12 September 1944, Lt Lafase Moolman dies after his Oxford aeroplane crashes during night training at 21 Air Flying School.
12 September 1949, Claude Benette kills Frederick Scholtz opposite the West End cemetery.
DID YOU KNOW
The discovery of a corpse, burnt to discourage identification – found buried in a shallow grave between Koffiefontein and Fauresmith on 12 September 1949 – really galvanized the police in the Orange Free State and in Kimberley, and they moved very rapidly indeed.
The corpse was discovered by a Black labourer midway between the diamond-mining town of Koffiefontein and the picturesque village of Fauresmith on the farm Telegraphfontein, some 21 kilometres from Koffiefontein. There had been an attempt to destroy the corpse by burning it with petrol, and there appeared to be two bullet wounds in the head. The labourer had seen a white man making a fire in a gully some 12 metres from the road and when he had departed, went to investigate and found the body. He had noted that the man’s car was black and that it had a Cape Province registration number.
The police were notified and within a short time Captain N.E. Parker from Koffiefontein was on the scene, and by the following day – Tuesday – had already identified the body as that of a Port Elizabeth resident, one Frederick Clement Scholtz. Indeed, the police, using the information given by the African and some local farmers, were moving so rapidly that by Thursday 13 September, Claude Bernard Benette, driving a Port Elizabeth registered 1934 Chevrolet CB 6661, had been arrested in Graaff-Reinet by Head Constable I.P. Gous, and already appeared in the Koffiefontein Magistrate’s Court before Mr A.C. Beyleveld on a preparatory charge of murder. He was remanded in custody until 11 October, and in the ensuing investigation, was committed for trial on a charge of murdering Scholz.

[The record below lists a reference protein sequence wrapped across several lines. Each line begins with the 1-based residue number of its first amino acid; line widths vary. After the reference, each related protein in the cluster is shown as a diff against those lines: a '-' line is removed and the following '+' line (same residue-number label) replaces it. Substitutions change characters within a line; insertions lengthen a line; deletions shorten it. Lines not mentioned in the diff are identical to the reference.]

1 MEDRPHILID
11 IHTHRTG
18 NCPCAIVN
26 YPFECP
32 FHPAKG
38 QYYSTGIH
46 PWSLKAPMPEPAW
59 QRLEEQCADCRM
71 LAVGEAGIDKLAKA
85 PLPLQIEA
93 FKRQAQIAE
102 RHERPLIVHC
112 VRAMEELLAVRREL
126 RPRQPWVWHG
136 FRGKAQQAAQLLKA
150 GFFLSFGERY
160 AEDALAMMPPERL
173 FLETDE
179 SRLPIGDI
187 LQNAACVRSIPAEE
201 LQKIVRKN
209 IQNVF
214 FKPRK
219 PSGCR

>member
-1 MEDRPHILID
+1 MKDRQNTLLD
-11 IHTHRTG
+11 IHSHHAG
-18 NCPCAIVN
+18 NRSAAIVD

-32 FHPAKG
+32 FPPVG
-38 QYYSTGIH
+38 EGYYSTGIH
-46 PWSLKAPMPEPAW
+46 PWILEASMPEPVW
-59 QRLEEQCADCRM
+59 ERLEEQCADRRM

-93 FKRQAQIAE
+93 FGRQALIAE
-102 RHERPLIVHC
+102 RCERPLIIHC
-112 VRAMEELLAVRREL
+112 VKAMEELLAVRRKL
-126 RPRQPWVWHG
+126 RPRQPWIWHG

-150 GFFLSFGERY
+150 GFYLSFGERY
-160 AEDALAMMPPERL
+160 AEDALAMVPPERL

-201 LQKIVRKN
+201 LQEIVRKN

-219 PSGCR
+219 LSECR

At the same time as Benette appeared in court for the preliminary hearing, Scholtz was being buried in the small cemetery in Mafeking (Mahikeng), the funeral being from the Dutch Reformed Church on what is now Mandela Road. His stepfather and mother, Mr and Mrs A.J. O’Reilly, his brother J. Scholtz and the murdered man’s daughter Marjorie, were the main mourners. The police already knew that Scholtz had been killed on an isolated plot of land near the fence of the West End municipal nursery and directly opposite the West End cemetery. At the spot of the murder, pools of blood were found.
The trial began on 2 March 1950 in the Free State village of Fauresmith, the small courtroom being packed with interested townfolk, mostly women. It was indeed a big event for the community and people who could not get seats stood at the doorways and even looked through the windows. Justice E.M. de Beer, the Judge-President of the Orange Free State presided over a jury, the Prosecutor was H.F. de Wet, with P.J. Rabie appearing for the defence.
The court heard that Claude Benette, a motor mechanic, and Scholtz had traveled up from Port Elizabeth together and had stayed at the Central Hotel in Koffiefontein as from 7 September. Scholtz, according to Abraham Apple, the owner of the hotel, had lots of money, but complained all the time about Benette and his attitude. Benette, a slightly built man, was dressed smartly in a brown sports coat and grey flannelled trousers. In one buttonhole of the jacket he wore a disabled soldiers badge of 1914-1918, and in another an Ex-serviceman’s badge.